“New Fox,” the company that will be left over after Disney’s $71.3 billion deal for much of 21st Century Fox, could end up buying back the regional sports networks that are part of the deal.
According to CNBC, Fox is the current frontrunner to buy back all 22 RSNs, which broadcast games for 44 teams from around the NBA, NHL, MLB and more. The report comes after The Information reported that Fox was interested in buying the RSNs.
Disney got the Justice Department’s blessing to go ahead with its deal for Fox but only on the condition that it divested Fox’s RSNs. The DOJ is giving Disney a minimum of 90 days (with the possibility of extending the deadline by another 90 days) after closing the Fox deal to secure a sale of the RSNs.
The possibility of selling all 22 networks back to Fox presents a much neater solution for Disney than seeking out buyers potentially on an individual basis. The networks, which are valued at approximately $20 billion, have rumored suitors including Sinclair, Amazon, YouTube, AT&T and Charter along with several venture capital firms.
Comcast, which engaged in a short bidding war with Disney this year over Fox, had also agreed to divest the RSNs if it were to buy Fox. Comcast of course didn’t win in its bid to buy Fox, but it did manage to snatch away European pay TV operator Sky, of which Fox owns 39%.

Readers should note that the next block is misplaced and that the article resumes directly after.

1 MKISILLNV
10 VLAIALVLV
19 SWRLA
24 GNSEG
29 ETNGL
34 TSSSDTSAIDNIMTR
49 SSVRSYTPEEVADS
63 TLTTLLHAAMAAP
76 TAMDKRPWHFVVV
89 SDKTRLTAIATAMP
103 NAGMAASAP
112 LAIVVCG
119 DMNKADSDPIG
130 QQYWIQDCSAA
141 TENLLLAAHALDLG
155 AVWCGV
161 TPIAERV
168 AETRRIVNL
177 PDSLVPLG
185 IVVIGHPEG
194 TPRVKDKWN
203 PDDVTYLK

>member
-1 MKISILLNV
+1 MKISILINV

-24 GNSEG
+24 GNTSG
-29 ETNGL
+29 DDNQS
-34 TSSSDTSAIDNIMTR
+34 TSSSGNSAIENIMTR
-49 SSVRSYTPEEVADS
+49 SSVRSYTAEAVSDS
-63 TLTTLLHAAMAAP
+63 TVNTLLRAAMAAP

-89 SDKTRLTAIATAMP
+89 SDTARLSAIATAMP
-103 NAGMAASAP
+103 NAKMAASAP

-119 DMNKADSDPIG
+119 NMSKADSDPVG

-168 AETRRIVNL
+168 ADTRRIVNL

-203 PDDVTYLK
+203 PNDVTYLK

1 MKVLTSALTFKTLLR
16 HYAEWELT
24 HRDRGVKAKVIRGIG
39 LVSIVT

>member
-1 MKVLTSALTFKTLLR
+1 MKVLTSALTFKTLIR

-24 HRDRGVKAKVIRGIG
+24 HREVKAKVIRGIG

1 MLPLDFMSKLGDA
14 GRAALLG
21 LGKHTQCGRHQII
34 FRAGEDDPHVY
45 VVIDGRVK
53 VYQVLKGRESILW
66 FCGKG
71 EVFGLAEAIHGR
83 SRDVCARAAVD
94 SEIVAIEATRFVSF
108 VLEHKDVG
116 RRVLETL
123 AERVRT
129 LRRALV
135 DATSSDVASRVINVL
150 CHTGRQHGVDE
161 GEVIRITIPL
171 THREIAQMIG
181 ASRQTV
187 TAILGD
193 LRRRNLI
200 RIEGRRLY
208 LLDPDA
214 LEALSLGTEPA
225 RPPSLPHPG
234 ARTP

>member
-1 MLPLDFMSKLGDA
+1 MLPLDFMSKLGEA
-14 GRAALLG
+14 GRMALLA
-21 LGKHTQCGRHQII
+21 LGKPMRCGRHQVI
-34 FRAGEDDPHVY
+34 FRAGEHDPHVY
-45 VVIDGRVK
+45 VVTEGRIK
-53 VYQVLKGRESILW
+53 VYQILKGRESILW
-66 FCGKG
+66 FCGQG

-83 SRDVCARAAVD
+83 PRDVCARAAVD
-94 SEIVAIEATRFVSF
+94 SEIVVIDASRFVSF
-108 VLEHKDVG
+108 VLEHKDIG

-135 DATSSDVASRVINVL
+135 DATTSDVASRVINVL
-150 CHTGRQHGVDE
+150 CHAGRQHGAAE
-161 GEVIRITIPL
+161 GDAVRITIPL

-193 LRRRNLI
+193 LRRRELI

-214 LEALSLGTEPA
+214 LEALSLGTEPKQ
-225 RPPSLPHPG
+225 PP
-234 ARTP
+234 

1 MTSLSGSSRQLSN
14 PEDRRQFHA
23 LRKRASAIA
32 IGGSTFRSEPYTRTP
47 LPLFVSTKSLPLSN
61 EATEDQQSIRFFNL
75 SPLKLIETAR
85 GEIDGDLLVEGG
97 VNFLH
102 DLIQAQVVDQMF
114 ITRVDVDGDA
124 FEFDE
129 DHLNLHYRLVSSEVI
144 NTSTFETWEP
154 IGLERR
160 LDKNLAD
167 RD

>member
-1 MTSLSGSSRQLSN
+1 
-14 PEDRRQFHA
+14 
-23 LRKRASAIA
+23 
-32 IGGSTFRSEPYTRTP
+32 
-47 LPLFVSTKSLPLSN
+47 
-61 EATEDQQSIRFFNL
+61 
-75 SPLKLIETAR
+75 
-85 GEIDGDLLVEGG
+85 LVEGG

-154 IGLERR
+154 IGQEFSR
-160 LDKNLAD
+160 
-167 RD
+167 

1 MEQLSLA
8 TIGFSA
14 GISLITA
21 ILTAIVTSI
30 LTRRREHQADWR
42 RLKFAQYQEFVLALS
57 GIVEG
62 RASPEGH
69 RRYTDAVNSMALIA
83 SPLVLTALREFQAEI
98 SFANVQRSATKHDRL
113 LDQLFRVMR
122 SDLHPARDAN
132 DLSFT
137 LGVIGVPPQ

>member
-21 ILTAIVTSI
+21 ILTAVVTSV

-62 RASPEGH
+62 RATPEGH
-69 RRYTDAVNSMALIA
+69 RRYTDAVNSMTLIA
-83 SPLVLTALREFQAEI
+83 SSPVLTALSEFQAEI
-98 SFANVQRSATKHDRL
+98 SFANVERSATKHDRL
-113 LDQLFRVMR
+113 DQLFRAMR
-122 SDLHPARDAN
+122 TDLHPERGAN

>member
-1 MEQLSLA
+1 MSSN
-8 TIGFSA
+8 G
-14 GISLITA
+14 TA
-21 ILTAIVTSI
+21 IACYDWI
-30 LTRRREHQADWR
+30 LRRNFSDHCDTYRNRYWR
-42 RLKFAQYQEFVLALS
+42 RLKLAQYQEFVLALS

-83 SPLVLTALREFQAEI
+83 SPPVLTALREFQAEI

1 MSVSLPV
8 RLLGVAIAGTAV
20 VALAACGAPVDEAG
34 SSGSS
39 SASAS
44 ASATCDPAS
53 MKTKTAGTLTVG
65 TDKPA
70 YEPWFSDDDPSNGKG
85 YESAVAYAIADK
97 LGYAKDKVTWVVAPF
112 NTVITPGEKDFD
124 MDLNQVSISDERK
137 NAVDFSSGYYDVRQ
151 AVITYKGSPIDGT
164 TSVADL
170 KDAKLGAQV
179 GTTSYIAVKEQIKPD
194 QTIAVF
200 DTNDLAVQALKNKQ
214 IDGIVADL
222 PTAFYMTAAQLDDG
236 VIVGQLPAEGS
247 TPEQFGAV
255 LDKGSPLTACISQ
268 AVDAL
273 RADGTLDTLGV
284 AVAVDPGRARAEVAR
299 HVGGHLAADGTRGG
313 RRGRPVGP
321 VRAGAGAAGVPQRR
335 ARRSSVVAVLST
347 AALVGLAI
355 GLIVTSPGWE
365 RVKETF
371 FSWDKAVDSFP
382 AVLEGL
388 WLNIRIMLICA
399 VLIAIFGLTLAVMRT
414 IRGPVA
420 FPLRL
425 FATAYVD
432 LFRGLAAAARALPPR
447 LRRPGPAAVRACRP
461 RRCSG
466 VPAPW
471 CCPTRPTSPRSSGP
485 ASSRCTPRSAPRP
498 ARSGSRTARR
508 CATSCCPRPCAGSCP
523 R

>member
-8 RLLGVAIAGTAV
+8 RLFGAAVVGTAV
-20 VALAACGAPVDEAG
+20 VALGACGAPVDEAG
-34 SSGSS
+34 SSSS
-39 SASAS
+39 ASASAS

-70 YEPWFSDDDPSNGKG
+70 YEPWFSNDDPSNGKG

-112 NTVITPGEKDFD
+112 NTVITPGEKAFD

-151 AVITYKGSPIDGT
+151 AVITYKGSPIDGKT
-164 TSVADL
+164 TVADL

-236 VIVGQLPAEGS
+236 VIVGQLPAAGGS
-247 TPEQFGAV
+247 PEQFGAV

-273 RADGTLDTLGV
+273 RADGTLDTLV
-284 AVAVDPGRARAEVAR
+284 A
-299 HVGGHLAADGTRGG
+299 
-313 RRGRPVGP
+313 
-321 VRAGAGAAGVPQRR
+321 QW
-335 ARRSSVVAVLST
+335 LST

For Fox, keeping the RSNs would make sense as the company post-Disney deal looks to align itself mostly with news and sports. For Disney, the sale of the RSNs, along with what it will make when Fox sells its share of Sky to Comcast, reduce the overall cost of its Fox deal by about $35 billion.
Disney said that it intends to funnel those savings back into its direct-to-consumer streaming products that include ESPN+, a majority stake in Hulu and the upcoming Disney-branded streaming service.
“Along with the net proceeds from the divestiture of the RSNs, the sale of Fox’s Sky holdings will substantially reduce the cost of our overall acquisition and allow us to aggressively invest in building and creating high-quality content for our direct-to-consumer platforms to meet the growing demands of viewers,” said Bob Iger, chairman and CEO of Disney, in a statement.